But although common knowledge, the minister, and the state’s propaganda machine, are clearly unaware thereof. Someone needs to explain to the minister that seeds not planted cannot grow, that defective seed will not sprout, and that unfertilised soils can only enable seed to whither and die.
The minister is also pinning his expectations upon a turnaround in livestock production, but even with foreign currency funding (from whence?) for importation of breeding stock, rebuilding the national herd must take several years, at the very least.
Very correctly, the minister accorded recognition to Zimbabwe’s disastrous, continuing, hyperinflation. However, he suffers delusion in the extreme when he projects a decline in annual inflation, by the end of 2008, to an annualised rate of less than 2000%, from present levels which, in reality, must be significantly in excess of 20 000%. That cannot occur when, on the one hand, government does nothing which can effectively reduce inflation, and when, on the other hand, it concurrently resorts to new inflationary actions. Failure to bring about increased productivity precludes any decline in inflation and, despite grandiose words to the contrary, the minister has said and done nothing to assure such an increase, and much to result in further lowering of production.
Amongst the greatest causes of inflation is excessive governmental spending, and the minister foreshadowed expenditure in 2008 of $7 840 trillion, as against projected revenues of $6 080 trillion. The total inability, or unwillingness, or both, of government to curb its spending has been a major fuellant of inflation, and will continue to be so in 2008. As if this does not suffice, the minister is also imposing substantially greater excise duties and levies on petroleum products, and this must markedly impact upon inflation, for fuel is an essential operational input for the entirety of the economy. In addition, by doing nothing to ensure enhanced foreign exchange earnings, the minister is assuring the alternative foreign exchange markets of ongoing virility, with continuously upward exchange rate movements therein, further exacerbating inflation.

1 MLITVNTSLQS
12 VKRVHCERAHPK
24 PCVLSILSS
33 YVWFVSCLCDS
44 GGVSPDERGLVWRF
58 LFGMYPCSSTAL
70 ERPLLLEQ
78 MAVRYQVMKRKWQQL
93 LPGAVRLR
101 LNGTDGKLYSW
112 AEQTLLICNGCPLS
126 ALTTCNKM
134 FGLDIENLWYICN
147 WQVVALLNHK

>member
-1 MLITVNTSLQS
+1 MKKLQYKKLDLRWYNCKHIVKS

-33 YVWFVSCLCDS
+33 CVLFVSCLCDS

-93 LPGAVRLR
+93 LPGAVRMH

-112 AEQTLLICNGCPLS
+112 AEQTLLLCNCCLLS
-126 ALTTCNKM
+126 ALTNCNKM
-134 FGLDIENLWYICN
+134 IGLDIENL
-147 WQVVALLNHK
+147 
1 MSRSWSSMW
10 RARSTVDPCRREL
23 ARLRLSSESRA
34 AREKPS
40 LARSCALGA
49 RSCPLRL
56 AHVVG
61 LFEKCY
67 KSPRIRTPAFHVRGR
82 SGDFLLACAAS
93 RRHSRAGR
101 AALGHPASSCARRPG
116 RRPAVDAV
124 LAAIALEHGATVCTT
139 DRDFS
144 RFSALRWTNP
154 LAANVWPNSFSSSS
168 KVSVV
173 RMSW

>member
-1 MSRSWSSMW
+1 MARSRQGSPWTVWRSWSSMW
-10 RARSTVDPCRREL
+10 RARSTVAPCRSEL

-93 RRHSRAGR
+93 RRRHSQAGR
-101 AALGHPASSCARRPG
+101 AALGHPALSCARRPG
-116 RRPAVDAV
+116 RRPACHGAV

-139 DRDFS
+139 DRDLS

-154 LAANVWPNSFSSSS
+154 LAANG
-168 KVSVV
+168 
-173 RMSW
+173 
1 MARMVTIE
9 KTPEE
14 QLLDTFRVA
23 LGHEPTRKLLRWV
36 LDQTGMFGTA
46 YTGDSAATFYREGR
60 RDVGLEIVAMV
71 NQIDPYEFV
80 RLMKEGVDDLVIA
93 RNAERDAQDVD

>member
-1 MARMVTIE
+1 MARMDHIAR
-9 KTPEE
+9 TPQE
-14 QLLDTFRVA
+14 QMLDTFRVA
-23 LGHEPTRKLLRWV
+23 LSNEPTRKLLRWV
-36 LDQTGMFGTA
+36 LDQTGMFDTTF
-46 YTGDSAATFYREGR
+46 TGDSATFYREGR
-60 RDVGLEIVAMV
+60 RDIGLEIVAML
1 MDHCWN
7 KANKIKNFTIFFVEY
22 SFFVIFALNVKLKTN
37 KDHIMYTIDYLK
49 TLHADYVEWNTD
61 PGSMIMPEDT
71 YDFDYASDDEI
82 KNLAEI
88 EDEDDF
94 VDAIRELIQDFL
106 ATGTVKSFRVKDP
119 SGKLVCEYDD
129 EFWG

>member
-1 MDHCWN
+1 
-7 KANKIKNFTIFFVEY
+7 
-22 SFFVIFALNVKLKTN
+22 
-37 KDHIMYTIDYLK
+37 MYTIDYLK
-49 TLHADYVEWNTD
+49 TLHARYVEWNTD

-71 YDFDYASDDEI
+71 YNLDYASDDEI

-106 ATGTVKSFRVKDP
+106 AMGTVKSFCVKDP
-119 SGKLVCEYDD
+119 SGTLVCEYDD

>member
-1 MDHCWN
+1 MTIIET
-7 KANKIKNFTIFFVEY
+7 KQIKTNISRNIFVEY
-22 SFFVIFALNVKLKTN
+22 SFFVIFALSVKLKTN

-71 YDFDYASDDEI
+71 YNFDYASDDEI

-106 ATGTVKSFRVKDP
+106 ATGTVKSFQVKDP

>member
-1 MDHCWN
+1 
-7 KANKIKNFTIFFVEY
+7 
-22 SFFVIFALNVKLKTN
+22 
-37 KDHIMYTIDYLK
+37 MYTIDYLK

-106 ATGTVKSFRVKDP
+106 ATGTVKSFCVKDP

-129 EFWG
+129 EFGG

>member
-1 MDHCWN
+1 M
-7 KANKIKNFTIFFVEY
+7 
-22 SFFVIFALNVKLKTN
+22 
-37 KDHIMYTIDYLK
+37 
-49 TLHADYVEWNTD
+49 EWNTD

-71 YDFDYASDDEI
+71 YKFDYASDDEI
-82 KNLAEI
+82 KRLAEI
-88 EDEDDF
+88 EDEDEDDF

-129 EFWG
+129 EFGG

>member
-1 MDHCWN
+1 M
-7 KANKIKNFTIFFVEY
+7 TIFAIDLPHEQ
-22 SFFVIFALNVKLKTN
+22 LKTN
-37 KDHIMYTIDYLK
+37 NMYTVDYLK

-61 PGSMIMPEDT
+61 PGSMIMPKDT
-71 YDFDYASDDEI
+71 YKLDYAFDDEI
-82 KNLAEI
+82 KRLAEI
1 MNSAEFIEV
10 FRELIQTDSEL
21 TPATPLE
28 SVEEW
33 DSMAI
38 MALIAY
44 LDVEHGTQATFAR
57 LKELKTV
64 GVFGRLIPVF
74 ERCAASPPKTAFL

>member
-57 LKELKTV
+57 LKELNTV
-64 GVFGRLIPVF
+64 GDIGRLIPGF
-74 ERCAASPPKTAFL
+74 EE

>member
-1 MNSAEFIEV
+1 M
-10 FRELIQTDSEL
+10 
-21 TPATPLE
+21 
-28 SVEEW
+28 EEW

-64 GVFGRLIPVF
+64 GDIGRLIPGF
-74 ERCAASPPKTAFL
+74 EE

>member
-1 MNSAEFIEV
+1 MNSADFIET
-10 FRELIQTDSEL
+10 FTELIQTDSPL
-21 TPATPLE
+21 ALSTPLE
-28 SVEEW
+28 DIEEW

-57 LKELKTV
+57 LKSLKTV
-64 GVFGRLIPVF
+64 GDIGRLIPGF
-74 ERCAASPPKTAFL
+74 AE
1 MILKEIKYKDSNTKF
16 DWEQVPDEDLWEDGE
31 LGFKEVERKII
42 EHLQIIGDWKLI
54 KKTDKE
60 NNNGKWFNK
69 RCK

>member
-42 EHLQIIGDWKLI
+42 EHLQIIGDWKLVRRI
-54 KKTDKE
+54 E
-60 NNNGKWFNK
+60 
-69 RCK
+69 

Again with great correctness, the minister noted the critical need for Zimbabwe to maximise the retention of skills, with its skills resource having been catastrophically contracting in recent years, as ever more have departed to seek livelihoods in non-moribund economies.
But although he recognised the need to hold the skilled, he has retained a tax rate regime which results in Zimbabwe taxing the skilled more highly than they would be taxed anywhere else in the Region. Not only are the tax bands unreasonably narrow, but the top rate tax at 47,5% is grossly greater than elsewhere. In most of the region the maximum rate is in the range of 30 to 35%, with the exception of South Africa, having a maximum rate of 40%. Mr Minister, over-taxing the skilled is yet another major incentive to the skilled to depart Zimbabwe and earn their livelihoods elsewhere!
Unless, like Dick Whittington’s cat, the minister will turn and proceed in a diametrically opposite direction, the continuing decline of the economy is assured.